How useful is posterior-predictive model assessment: Insights from ordinal constraints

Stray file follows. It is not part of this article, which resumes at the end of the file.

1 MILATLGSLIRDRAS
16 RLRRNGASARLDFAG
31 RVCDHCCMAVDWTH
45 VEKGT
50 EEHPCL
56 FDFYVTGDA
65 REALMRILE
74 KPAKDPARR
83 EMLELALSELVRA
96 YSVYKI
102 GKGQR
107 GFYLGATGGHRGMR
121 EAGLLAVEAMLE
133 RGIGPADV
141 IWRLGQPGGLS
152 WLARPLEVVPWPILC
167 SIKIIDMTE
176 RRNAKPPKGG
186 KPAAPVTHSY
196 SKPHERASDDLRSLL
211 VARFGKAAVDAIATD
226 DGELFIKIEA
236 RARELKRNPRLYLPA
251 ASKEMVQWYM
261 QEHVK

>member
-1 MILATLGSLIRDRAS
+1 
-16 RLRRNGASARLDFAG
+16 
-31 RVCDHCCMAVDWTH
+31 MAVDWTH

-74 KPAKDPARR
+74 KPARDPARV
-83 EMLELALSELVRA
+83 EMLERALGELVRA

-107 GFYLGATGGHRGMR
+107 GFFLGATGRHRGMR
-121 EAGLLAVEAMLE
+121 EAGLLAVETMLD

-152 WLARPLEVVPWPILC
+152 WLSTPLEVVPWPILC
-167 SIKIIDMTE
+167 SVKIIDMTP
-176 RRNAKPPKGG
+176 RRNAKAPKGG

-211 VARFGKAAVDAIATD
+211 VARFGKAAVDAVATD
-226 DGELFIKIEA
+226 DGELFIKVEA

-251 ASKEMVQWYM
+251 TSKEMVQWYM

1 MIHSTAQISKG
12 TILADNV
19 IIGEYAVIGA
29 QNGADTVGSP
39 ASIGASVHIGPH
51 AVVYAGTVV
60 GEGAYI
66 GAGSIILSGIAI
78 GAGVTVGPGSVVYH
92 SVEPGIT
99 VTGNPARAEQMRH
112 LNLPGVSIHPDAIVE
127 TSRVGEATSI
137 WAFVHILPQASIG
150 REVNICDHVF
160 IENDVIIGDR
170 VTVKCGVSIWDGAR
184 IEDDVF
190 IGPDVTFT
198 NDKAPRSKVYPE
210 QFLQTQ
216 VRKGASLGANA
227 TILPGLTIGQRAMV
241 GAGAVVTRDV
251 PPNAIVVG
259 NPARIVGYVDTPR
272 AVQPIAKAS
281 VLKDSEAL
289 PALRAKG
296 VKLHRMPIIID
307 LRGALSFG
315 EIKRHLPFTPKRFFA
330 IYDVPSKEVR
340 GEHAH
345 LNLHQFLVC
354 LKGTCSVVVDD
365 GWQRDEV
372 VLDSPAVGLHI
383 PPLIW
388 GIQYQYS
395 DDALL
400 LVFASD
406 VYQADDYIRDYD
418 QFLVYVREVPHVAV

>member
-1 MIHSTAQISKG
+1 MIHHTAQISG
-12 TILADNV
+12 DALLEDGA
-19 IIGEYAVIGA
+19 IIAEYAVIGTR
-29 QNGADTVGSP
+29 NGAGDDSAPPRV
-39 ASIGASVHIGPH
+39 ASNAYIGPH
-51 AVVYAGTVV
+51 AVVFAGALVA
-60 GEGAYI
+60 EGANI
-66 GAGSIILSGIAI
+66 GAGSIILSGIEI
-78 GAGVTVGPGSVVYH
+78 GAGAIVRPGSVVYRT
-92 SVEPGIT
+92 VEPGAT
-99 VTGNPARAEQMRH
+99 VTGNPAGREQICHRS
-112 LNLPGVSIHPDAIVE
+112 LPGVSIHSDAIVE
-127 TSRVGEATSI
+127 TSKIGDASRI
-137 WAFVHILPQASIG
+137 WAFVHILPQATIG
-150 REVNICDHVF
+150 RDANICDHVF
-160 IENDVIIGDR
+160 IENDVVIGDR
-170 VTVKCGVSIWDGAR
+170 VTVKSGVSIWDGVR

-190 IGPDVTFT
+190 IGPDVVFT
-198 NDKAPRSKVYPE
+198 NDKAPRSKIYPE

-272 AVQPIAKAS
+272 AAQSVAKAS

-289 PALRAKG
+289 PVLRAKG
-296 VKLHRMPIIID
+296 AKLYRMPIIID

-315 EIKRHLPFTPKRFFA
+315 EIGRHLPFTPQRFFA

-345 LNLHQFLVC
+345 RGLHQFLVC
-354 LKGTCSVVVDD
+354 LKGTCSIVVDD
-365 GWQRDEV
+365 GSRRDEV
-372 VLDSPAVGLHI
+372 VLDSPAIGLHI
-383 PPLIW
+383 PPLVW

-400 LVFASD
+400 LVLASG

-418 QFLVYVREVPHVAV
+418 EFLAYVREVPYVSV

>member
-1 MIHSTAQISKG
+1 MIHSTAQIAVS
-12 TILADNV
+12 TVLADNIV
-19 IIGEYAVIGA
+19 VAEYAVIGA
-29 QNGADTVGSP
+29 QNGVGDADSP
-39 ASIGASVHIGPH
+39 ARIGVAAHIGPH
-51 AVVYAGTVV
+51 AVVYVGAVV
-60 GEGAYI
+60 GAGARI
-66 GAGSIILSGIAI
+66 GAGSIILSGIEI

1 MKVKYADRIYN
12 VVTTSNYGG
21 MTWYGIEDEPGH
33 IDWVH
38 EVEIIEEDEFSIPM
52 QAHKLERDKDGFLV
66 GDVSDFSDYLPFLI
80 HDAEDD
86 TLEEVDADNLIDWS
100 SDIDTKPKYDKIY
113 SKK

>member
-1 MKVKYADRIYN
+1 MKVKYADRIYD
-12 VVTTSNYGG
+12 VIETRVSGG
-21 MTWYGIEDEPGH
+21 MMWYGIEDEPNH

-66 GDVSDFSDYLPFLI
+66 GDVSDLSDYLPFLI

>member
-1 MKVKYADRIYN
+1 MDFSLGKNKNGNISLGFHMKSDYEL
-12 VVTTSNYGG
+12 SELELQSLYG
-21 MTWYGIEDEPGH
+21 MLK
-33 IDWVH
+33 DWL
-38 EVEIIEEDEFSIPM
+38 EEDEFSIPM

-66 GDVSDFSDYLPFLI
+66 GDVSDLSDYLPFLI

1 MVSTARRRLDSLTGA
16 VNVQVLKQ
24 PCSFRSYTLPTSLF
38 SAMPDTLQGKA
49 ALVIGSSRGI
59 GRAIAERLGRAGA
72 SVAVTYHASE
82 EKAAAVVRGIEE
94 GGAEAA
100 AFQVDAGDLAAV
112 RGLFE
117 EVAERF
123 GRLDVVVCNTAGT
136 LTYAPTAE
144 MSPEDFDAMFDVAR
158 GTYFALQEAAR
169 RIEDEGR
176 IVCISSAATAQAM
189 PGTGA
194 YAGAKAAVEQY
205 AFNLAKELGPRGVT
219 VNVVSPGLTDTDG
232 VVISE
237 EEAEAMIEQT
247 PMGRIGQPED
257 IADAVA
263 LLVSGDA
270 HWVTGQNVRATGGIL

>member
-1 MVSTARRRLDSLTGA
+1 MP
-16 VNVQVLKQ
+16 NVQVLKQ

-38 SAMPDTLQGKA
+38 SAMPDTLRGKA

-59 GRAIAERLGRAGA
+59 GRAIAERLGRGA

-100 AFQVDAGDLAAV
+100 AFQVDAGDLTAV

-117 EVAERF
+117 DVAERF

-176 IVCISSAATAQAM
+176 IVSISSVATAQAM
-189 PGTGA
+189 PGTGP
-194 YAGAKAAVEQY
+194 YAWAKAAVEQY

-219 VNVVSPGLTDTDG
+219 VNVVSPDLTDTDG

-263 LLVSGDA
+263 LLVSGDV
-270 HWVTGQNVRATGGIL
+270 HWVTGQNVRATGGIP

The importance of good model specification — having models that accurately capture differing theoretical position — cannot be understated. With this in mind, we submit that methods of inference that force scientists to use certain models that may not be appropriate for the context are not as desirable as methods with no such constraint. Here we ask how posterior-predictive model assessment methods such as wAIC and LOO-CV perform when theoretical positions are different space restrictions on a common parameter space. One of the main theoretical relations is nesting — where the parameter space of one model is a subset of that for another. A good example is a general model that admits any set of preferences; a nested model is one that admits only preferences that obey transitivity. We find however, that posterior-predictive methods fail in these cases providing no advantage to more constrained models even when data are compatible with the constraint. Researchers who use posterior predictive methods are forced to use non-overlapping partitions of parameter spaces even some of subspaces have no theoretical interpretation. Fortunately, there is no constraint of prior predictive methods such as Bayes factors. Because these model appropriately account for model complexity, models need not be a proper partitioning of parameter spaces and inference with desirable properties nonetheless results. We argue given that posterior predictive approaches forces certain specifications that may not be ideal for scientific questions, they are less desirable in these contexts.